Trust in Civil Society

The importance of trust to making societal progress is crucial. Independent Sector partners with Edelman Data & Intelligence to produce a report about trust in U.S. nonprofits and philanthropies.

Public trust is the currency of the nonprofit sector. The public’s belief that nonprofits will “do the right thing” is one of the central reasons the sector exists. Communities have relied upon nonprofits to provide trusted sources of information, life-sustaining services, environmental stewardship, and places of refuge for centuries. Nonprofits also work with our nation’s diverse communities to build a healthy, equitable society so that everyone can thrive. In today’s highly polarized environment, understanding and managing trust has never been more important for organizations to own their license to operate, lead, and succeed. Given the outsized importance of trust, it is imperative to assess the status of that trust and how the sector can strengthen our most valuable asset.

Independent Sector, in partnership with Edelman Data & Intelligence, is releasing our third annual report of exclusive survey findings that explore the nuances of trust in American nonprofit, philanthropic organizations, and other institutions. We also provide recommendations on how we can do better. Building on Independent Sector’s four decades of bringing together the nonprofit and charitable community for the common good and Edelman’s experience studying trust in both the global and U.S. context, we set out to conduct this national survey, totaling 3,015 American adults, to assess general population trust in the sector (philanthropy and nonprofits) and uncover the factors that drive trust in the sector.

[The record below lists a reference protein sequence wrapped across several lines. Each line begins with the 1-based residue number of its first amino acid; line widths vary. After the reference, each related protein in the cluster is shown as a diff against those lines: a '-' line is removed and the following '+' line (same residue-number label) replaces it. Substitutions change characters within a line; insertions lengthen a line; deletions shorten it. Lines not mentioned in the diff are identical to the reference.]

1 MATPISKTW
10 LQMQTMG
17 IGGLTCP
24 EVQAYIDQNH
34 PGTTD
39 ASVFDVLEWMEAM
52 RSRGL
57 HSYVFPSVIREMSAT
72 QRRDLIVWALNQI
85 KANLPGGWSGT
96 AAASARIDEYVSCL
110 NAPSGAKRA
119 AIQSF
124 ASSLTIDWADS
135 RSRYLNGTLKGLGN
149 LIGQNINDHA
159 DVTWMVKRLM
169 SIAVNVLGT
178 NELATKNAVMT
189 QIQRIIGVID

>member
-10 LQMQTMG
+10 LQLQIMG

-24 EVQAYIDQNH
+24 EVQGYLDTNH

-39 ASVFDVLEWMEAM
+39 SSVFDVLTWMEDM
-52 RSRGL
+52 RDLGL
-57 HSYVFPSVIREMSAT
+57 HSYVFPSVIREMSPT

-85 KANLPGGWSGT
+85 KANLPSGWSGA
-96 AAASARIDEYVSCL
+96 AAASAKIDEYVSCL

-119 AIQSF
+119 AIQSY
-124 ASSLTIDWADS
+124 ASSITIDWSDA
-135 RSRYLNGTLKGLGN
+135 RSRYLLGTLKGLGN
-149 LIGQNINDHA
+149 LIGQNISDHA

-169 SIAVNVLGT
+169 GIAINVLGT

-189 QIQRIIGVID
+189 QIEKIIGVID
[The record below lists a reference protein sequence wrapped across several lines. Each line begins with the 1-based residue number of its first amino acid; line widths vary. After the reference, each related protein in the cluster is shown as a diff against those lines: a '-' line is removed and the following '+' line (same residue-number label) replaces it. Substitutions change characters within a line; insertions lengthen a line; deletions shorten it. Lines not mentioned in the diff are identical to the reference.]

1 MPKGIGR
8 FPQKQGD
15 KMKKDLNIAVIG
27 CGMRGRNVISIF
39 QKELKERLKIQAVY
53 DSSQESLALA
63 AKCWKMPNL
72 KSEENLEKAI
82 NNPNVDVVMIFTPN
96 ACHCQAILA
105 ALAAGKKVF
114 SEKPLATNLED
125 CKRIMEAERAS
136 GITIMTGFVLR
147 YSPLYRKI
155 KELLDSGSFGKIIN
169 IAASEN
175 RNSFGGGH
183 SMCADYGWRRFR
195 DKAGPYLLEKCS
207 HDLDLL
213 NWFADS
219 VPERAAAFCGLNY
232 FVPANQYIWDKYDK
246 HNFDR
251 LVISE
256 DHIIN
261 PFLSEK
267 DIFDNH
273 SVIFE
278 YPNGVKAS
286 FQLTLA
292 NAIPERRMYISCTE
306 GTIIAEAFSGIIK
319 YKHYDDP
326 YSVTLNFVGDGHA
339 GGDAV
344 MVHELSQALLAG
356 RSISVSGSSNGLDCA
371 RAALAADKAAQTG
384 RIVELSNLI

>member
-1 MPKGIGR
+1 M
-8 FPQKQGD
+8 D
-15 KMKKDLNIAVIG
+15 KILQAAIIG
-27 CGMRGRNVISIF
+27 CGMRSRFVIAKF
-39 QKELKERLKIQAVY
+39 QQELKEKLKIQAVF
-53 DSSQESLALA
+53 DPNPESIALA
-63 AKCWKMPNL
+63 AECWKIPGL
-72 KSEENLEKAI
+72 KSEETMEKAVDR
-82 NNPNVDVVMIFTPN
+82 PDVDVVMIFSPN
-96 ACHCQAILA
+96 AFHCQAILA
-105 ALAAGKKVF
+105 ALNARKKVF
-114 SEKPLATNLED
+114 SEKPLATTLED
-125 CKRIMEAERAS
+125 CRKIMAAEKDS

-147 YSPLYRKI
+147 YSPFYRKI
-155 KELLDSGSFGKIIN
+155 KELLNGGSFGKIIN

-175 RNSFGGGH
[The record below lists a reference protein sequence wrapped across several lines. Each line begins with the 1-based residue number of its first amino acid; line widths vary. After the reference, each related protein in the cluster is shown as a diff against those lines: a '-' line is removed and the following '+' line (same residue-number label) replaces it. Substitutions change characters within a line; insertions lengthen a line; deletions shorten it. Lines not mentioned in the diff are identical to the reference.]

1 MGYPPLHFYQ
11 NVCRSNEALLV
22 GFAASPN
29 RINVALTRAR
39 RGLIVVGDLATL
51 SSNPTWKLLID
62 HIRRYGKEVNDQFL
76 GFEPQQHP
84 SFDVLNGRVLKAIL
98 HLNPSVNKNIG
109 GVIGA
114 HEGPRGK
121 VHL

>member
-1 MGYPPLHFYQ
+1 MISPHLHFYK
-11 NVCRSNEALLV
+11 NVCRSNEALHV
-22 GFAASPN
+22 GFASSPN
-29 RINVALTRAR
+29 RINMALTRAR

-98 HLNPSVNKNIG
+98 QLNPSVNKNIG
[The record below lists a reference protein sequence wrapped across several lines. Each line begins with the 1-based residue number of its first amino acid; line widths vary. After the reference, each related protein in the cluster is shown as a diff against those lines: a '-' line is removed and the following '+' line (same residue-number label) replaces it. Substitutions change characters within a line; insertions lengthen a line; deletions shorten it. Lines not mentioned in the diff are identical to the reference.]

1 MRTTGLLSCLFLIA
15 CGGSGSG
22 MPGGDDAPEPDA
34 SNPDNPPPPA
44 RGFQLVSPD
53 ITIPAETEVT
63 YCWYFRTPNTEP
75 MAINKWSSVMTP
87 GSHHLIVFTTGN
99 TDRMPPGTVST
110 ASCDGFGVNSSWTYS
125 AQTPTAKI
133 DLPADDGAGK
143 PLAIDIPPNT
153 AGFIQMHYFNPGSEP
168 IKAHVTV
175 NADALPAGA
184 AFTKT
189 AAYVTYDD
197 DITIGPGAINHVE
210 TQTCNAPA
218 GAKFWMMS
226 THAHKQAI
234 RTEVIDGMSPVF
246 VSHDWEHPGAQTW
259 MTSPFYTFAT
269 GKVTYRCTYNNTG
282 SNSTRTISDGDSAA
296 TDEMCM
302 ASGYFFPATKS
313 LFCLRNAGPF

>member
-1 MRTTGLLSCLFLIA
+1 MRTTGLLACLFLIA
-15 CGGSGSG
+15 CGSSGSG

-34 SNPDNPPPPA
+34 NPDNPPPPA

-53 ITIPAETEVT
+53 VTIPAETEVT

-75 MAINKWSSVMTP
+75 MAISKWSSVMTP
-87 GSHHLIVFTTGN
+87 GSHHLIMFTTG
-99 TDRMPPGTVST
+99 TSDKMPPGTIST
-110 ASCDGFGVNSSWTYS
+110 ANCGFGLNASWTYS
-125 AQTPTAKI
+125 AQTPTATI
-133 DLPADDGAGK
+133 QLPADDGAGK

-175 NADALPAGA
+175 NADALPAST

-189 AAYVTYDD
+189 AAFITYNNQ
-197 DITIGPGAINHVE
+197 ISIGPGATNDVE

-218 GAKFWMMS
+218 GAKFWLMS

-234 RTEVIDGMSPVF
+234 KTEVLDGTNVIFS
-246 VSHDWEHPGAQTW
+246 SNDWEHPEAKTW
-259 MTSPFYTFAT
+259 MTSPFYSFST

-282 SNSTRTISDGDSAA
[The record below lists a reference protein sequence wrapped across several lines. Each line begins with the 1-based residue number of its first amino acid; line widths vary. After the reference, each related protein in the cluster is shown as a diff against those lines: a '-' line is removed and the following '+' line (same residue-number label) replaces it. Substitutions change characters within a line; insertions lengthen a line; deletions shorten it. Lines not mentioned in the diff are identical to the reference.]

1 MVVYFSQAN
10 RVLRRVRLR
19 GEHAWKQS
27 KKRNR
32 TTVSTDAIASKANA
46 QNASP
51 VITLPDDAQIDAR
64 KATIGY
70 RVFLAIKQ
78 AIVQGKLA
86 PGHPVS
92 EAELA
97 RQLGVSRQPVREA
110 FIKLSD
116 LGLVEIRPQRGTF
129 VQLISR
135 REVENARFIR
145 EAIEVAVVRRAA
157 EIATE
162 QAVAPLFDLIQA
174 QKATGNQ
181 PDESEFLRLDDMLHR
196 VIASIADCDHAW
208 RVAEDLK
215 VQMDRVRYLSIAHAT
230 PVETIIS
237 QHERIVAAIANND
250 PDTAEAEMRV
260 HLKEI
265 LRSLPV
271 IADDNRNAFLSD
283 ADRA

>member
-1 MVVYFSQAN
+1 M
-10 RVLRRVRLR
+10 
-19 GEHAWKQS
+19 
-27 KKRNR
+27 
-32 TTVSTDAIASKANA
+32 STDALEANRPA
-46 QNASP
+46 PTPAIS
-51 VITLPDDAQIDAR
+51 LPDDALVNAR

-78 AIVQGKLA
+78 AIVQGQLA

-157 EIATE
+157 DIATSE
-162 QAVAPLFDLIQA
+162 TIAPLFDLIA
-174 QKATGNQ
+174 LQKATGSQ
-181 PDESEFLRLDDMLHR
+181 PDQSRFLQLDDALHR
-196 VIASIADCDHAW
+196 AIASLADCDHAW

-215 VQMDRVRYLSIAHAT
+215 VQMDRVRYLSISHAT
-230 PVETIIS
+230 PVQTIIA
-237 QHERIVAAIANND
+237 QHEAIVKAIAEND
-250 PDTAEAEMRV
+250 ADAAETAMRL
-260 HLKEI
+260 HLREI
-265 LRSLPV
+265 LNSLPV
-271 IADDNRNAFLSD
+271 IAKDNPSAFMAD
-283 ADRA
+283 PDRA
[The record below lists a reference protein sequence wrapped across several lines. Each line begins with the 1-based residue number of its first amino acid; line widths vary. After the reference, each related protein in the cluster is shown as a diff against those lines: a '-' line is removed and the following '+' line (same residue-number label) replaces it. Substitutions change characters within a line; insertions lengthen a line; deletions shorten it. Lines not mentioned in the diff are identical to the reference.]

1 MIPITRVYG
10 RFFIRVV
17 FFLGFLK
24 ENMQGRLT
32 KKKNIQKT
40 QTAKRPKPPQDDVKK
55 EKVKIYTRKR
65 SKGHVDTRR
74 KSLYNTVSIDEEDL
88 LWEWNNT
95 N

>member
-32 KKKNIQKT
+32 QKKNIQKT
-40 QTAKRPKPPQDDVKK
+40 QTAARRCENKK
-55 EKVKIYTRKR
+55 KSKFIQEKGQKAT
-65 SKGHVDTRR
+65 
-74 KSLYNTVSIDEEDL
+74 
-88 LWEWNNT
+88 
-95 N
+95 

Key Insights

Trust in philanthropy held steady. Trust in nonprofits saw a small downward trend during the pandemic.

Today, 56% of Americans say they trust nonprofits, down a statistically significant 3-points from 2020 (59%). Philanthropy trust edged down from 36% to 34% (same period). This difference is not statistically significant.

Low trust across institutions, but nonprofits among most trusted.

Trust in major American institutions is low. Only nonprofits, small businesses, and community members are trusted by a majority or near-majority of the public. Less than one-third say the same of government, large corporations, and the news media.

Integrity and purpose are critical to trust.

Distrusters of nonprofits and philanthropy point to perceived fund mismanagement and cases of corruption and scandals. Neutral trusters say financial transparency and proof of impact are necessary. Public figure endorsements, communicating clear organizational mission, and demonstrating results remain top trust drivers.

Trust among women declined during the pandemic.

Women’s trust in nonprofits declined by 5 points since 2020. Men’s trust remained stable. This may be partly explained by women’s lower reported financial well-being and familiarity with nonprofits (both correlate with trust) compared to men. This raises questions about whether trends regarding women’s slower recovery post-COVID correlate with nonprofit trust.

Gen Z is skeptical of the sector, though views have not solidified.

57% of Gen Z Americans say giving directly to individuals and causes makes a bigger impact than giving to nonprofits. Gen Z trust is lower than average for nonprofits and philanthropy. Lower trust among Gen Z is due to a high proportion of reported neutral feelings toward the sector.

Trust is tied to financial well-being and education.

Americans rating their financial situation as excellent or good were 17 points and 20 points more likely to have high trust in nonprofits and philanthropy, respectively. A college degree is more predictive of trust in the sector than any other variable. When education and finances are controlled, respondents’ race for nearly all groups is not a predictor of trust.

Related Resources